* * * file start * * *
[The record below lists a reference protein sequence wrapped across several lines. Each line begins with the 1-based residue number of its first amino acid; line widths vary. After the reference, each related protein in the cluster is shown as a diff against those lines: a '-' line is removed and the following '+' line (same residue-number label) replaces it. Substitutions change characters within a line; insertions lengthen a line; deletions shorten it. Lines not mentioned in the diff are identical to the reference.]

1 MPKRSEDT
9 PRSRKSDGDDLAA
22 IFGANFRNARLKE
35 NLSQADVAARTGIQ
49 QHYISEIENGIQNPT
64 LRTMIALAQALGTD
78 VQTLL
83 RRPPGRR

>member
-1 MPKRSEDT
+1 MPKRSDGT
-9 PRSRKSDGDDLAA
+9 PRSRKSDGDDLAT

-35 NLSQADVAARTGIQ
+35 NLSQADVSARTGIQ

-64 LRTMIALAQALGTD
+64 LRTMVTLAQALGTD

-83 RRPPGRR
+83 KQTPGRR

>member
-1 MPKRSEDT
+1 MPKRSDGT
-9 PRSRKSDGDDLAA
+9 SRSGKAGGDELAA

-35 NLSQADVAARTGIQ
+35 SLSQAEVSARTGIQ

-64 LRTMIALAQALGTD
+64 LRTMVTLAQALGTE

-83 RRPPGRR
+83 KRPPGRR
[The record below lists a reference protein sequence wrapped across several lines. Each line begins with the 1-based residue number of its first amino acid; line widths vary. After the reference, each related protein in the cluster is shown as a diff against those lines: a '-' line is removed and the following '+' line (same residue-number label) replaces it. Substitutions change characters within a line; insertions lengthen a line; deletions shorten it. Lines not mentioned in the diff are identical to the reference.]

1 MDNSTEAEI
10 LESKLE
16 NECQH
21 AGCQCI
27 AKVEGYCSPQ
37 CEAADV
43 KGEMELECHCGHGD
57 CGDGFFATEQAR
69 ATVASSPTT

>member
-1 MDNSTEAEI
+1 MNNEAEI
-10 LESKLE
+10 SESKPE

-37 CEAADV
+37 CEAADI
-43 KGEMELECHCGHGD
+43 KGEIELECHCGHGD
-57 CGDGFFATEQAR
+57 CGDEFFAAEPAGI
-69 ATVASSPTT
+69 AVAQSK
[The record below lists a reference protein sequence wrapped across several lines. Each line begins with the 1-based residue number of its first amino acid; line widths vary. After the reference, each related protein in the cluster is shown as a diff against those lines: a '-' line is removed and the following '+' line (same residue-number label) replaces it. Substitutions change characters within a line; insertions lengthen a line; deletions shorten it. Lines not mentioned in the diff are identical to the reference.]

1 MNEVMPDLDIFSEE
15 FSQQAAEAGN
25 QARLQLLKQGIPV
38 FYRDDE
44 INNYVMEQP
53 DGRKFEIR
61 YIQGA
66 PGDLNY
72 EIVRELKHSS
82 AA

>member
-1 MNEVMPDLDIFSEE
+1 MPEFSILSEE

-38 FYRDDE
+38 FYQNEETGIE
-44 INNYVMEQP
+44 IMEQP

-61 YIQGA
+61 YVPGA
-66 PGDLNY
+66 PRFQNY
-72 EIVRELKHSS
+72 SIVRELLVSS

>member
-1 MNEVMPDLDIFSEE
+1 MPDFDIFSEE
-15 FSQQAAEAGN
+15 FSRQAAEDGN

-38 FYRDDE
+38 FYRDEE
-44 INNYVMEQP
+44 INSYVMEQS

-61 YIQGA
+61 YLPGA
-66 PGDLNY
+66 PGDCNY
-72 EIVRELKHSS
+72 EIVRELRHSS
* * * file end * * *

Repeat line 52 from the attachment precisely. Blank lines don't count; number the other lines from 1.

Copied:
+57 CGDEFFAAEPAGI